“What,” he managed to croak from a dry throat, his eyes wide as Harvard’s.
“On the statue—what name do you want on the statue and a postscript too as an epitaph or a warning?”
As if to affirm, Harvard unfurled his magnificent six foot wingspan his wings beating under the afternoon sun sending currents of air swirling fanning my face and tumbling locks of my hair.
“Caw—caw,” he honked scattering the would-be trouble makers to the four winds like chickens scurrying before the hawk.
“Show off,” I muttered.
“Caw—caw,” he agreed lifting off gently his wings moving in slow motion seemingly rising on air currents not normally available at ground level. In stark contrast ‘nary a feather rustled as he rose silently skyward circling a stand of trees populating the front driveway before fading behind a large fir leaving behind a farewell, “Caw.” After a few seconds it became obvious that he had disappeared as effortlessly as he had appeared.
The British gentleman started to open his car door but stopped when I shook my head mouthing a silent “no.”
Manny’s eyes were on me as well as Sam’s, the rest of the security detail, Mrs. Snodgrass, my classmates, and a large contingent of Crest Top students and faculty that had gathered on the front lawn.
Manny waved me over to him, “Great—just great I’ll get blamed for trampling the grass too.”
“What did you say,” Sam asked.
I nodded at the audience in front of the school and at red-lettered “Keep off the Grass” signs prominently displayed. Sam grinning widely retrieved her cell phone and snapped a couple of pictures.
“For my scrapbook,” she teased as we walked over to where Mrs. Snodgrass was waiting.
“Atalanta’s riding back with us. We can get her debriefing done on the ride back,” Sam explained.
“Uh—okay,” she nodded turning to get on her van. As we neared the third van in line Sam detoured us over to where the guy in the sparkling sedan was parked and earlier the center of attention.
“Excuse us,” she began, “but as our resident hellion is at the center of another commotion we could use your statement when we file our report.”
“What do you need to know,” he enunciated in his strong sing song cadence.
“Just give us your version of what happened inside the school,” Sam continued holding her phone to indicate recording the interview.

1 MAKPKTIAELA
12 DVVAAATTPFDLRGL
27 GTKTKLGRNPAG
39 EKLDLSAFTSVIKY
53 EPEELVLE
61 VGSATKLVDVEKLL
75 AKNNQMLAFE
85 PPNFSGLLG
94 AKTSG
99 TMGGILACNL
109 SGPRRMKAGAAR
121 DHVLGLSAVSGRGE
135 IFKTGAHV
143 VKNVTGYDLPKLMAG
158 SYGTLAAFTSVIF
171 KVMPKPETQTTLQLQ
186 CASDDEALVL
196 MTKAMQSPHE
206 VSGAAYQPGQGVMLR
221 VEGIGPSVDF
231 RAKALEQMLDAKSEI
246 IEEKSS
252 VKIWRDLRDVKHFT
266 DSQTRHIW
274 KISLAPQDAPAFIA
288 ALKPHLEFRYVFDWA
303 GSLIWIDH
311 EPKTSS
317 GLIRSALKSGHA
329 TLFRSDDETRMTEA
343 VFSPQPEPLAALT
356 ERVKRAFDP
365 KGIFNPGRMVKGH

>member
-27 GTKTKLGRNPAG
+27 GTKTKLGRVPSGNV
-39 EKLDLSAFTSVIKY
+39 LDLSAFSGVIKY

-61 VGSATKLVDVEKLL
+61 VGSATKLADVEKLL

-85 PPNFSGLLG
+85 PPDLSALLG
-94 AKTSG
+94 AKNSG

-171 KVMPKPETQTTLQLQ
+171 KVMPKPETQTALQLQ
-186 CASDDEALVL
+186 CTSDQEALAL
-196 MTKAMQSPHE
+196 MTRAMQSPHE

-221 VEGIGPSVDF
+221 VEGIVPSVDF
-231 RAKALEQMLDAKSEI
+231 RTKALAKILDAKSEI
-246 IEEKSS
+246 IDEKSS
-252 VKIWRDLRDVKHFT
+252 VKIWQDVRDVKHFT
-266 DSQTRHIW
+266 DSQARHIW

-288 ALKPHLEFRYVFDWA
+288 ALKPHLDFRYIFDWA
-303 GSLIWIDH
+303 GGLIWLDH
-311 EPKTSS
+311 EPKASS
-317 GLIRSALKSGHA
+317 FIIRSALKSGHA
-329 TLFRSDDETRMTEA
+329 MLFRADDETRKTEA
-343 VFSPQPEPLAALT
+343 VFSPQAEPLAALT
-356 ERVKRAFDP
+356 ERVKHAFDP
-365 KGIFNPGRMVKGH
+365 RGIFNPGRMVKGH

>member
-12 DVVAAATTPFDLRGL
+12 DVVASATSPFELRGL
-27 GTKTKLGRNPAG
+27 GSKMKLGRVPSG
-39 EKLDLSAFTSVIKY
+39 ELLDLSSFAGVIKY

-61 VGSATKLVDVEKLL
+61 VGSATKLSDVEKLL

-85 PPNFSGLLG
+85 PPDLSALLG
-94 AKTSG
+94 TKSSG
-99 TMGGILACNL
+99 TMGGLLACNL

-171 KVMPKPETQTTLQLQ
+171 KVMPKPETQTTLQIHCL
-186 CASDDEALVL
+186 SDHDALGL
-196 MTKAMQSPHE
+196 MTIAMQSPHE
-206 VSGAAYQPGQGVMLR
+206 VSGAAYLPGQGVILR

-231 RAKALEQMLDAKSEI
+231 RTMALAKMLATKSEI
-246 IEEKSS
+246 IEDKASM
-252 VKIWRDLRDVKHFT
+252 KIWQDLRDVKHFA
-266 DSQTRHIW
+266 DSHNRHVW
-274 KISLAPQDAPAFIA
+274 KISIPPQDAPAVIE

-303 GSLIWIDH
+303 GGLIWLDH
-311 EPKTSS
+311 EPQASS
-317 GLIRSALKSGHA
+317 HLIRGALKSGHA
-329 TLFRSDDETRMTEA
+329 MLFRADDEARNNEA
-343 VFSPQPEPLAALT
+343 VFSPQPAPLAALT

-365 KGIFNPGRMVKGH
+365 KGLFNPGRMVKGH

His name was Hugo Weisz and he was conducting a national college campus speaking tour. His engagements were either sparsely attended or if heavily promoted often interrupted by hecklers.
“Didn’t you find it odd a fat dwarf wearing a tall red gnome hat walked on stage?” Sam queried after Hugo finished his telling.
He smirked, “After a few months visiting American Campus’ I find hardly anything odd anymore.”
Nodding Sam replied, “I guess…that’ll do it then and thank you for your time.”
“Glad I could help and,” reaching inside his coat retrieved and handed over several business cards, “give one to Mrs. Carson and have her call me if she has any questions.”
“Oh you know her,” Manny interjected.
“Only by reputation; we have an international presence and many sources.”
A honking horn reminded us that we were holding up the caravan, “Thanks again for your time,” Sam replied as we walked away to our vehicle.
This van had the last row of seats removed for cargo storage having a holding capacity of 11 people. Three students occupied the last row available and a single occupant in the next row of seats. I was directed to the middle seat behind the driver with Manny and Sam setting down on either side.
“Call and make sure they have everybody,” Sam directed the last member of security riding shotgun. After accounting for the students we pulled out and then onto the main thoroughfare.
“Okay Atalanta,” Manny began, “let’s hear your side of it.”
“We were just leaving the lecture and I was walking outside—.”
“—that’s not we meant and I think you know it,” Sam interrupted but then sighed, “but we can start there.”
“—when I was picked on by—“
“Poor baby!” Sam teased.